By TJ Kiely

July 4th, 2017

For brands, social media means business. And, at times, the competition – and the conversation – between brands on social media can be ruthless.

Brands today must be vigilant, because according to Richard Hillgrove, owner of Hillgrove PR, “people forget that business is war and the most competitive medium right now is social media.” Given that reputations, as well as stock prices, are on the line, some brands have demonstrated that they are not above a little mudslinging when the opportunity presents itself.

From Pepsi to Dove, 2017 has been a scandalous year for big brands, but none has garnered more attention than the United Airlines social media crisis. Millions watched the viral video of a bloodied passenger being forcibly removed from a United Airlines flight – including many of the company’s competitors. And, unfortunately for the airline, a select group of rival airlines viewed the crisis as an opportunity to promote their customer service, while simultaneously being able to take a jab at a competitor.

Through social listening, United Airlines’ competitors were able to follow the news around the story and capitalize on the crisis. The fallout from this particular social media crisis highlights the importance of social listening and social listening tools for brands in the digital age. Let’s take a look at how several of United Airlines’ competitors reacted to the situation in order to determine whether or not their involvement was worth the risk.

Viral competitor responses:
Adopting a variation of United Airlines’ tagline, “Fly the Friendly Skies,” Dubai-based Emirates posted a video on Twitter with a message that read, “Fly the Friendly Skies…THIS TIME FOR REAL.” The video has been retweeted more than 10,000 times.

Spirit and Royal Jordanian were two other competitors that took to social media to post their own witty parodies of United Airlines’ motto as #NewUnitedAirlinesMottos began trending. However, no competitor’s response received as much traction as the ones submitted by the general public.

A meme surfaced online that read, “Southwest: We beat the competition. Not you.”

Although a spokesperson from Southwest Airlines denied any connection to the meme, the Twitterverse didn’t get the message. Numerous social media users continued to applaud Southwest Airlines for the response.

Southwest Airlines’ employees even began to adopt the meme’s message. On one particular flight, the announcer greeted passengers by saying, “Welcome to Southwest, where we beat our competitors…not our customers.” The popularity of the meme’s message demonstrates how quickly a message can spread on social media.

Had United Airlines utilized a tool that measured sentiment on social media, like Falcon’s Listen, then maybe the airline could have prevented the situation from escalating after its initial response.

Pros and cons:
Clearly a few of United Airlines’ competitors were able to gain a significant amount of exposure from the scandal, but at what expense?

The relationship between United Airlines and Middle Eastern carriers has not always been an amicable one, which is why these competitors may not have been afraid of capitalizing on the crisis, but their choice to comment on the situation likely only added pressure to an already strained relationship.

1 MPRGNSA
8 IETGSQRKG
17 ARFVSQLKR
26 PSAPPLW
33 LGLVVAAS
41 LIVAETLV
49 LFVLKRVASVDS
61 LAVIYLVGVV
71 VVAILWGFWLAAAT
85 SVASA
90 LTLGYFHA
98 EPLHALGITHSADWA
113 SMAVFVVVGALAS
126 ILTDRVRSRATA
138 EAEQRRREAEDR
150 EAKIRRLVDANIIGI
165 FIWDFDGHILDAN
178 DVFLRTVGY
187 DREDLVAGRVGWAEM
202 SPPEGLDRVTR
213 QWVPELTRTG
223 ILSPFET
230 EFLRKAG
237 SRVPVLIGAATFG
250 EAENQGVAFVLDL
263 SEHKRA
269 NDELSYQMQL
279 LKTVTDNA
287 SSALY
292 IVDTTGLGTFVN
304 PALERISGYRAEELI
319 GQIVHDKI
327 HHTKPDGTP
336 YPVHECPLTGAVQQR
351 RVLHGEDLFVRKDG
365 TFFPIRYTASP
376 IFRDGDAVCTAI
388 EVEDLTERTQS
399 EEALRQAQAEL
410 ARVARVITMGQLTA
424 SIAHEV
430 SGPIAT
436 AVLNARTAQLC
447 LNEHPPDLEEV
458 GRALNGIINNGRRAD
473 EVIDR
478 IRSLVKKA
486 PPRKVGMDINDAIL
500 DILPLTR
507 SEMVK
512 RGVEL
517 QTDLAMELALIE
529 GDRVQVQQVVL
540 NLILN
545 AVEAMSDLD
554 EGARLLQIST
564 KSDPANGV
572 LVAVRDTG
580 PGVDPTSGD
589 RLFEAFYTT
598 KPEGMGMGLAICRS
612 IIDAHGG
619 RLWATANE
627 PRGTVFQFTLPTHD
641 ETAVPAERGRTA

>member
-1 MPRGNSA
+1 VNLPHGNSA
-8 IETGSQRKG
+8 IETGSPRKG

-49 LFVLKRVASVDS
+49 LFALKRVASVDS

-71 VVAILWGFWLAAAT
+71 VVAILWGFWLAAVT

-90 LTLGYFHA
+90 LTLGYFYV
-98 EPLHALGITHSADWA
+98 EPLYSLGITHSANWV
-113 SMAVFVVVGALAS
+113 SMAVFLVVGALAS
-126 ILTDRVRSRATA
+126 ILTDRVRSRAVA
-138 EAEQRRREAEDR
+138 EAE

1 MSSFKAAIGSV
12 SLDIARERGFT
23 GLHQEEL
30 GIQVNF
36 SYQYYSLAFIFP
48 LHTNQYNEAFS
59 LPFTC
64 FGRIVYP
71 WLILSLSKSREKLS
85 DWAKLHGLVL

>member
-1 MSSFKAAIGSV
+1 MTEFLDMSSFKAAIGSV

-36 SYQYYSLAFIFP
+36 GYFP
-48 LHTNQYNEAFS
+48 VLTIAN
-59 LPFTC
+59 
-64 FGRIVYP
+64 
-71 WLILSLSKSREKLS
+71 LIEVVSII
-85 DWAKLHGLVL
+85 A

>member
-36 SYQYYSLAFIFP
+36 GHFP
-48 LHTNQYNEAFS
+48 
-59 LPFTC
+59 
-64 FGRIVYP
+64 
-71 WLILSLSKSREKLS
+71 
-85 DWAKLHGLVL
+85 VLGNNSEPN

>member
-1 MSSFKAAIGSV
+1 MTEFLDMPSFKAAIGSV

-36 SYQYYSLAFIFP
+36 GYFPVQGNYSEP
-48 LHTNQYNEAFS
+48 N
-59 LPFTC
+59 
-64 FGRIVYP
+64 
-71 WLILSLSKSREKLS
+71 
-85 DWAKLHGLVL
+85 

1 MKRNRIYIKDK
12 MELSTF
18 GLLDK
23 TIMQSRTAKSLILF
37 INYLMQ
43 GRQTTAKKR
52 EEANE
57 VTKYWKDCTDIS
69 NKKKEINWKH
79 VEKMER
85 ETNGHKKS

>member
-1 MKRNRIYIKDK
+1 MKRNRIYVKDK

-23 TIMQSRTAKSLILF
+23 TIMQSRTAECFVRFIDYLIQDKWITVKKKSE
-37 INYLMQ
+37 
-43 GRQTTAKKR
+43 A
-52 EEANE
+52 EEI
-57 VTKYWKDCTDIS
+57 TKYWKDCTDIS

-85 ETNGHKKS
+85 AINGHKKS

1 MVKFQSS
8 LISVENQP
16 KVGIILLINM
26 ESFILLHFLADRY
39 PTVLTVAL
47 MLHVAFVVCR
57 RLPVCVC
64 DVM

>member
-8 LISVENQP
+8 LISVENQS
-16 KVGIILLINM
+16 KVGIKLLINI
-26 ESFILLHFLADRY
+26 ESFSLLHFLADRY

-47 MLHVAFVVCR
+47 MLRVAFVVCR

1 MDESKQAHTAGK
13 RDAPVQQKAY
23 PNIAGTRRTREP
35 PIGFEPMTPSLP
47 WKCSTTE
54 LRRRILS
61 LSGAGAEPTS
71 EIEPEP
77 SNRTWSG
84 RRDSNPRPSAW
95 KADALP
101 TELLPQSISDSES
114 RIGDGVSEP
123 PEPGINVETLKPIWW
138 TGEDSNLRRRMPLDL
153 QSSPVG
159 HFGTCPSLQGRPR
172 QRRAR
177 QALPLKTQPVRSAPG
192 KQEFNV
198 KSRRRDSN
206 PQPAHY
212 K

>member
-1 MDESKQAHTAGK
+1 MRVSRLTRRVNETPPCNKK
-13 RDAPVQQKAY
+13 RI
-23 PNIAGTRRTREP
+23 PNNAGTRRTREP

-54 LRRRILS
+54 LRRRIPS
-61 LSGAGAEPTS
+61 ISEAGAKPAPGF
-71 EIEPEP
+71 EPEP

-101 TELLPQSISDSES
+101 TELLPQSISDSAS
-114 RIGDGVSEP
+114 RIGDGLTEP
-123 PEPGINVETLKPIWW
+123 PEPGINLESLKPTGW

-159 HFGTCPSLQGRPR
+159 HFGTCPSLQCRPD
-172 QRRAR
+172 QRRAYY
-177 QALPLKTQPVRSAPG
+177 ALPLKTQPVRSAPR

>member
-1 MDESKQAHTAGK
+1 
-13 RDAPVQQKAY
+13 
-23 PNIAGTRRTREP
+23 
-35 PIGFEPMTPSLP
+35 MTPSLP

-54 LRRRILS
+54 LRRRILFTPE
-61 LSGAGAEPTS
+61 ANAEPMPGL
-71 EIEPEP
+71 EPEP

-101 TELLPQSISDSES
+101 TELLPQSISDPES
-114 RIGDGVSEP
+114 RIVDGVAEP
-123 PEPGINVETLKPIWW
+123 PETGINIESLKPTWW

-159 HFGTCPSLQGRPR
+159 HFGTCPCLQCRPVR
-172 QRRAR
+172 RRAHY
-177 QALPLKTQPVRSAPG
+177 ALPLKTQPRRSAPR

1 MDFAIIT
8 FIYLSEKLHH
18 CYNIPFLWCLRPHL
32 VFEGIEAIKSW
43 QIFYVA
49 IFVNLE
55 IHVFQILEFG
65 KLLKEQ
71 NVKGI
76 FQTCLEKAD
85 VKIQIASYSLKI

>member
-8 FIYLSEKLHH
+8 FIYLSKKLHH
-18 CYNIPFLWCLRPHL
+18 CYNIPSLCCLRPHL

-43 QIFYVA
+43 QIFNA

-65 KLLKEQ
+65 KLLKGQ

Not all social media users were supportive of the jabs that Royal Jordanian and Emirates were taking at United Airlines, and, in some cases, their responses actually backfired with customers.

Beyond appearing distasteful, these competitor responses were also a bit risky. Afterall, anyone of United Airlines’ competitors could be the next one the next company on the social media chopping block for mishandling a commonplace overbooking situation. This is likely why the majority of United Airlines’ competitors chose to fly right past the situation. So, should a company spend time preparing for a competitor’s social media crisis?

Preparing for a social media crisis:
Well, the truth is that nobody knows when the next social media crisis will arise, which is why companies should not worry too much about preparing for a competitor’s social media crisis – and should be more concerned about preparing for how to handle their own social media crisis.

Although a social media crisis may present a real opportunity for competitors from both a financial and reputational perspective, as evident by the 1.1% drop in United Airlines’ stock price preceding the incident, it does not mean a competitor should dedicate resources to the situation. Hopefully, all of United Airlines’ competitors, regardless of whether or not they chose to engage in the conversation around the scandal, saw the overbooking fiasco as a signal to start preparing for how to handle similar situations.

By having a solid social media crisis management strategy in place, a company can actually learn to turn a crisis situation into a branding opportunity that showcases the company’s empathy and customer service response time. Part of that strategy involves monitoring social media for keywords, hashtags and public sentiment to help alert customer service and inform any external marketing communications.

To find out how to identify, manage and minimize a social media crisis, download Falcon.io’s free Social Media Crisis Handbook. The guide covers the social media communication strategies that any brand can use in order to avoid going viral for the wrong reasons.

If your competitor was facing a social media crisis, would you take advantage of the situation with a witty meme? Tweet us your answer at @FalconIO.

How to Avoid a Social Media Crisis.

Here’s how to implement a crisis plan that works for you.

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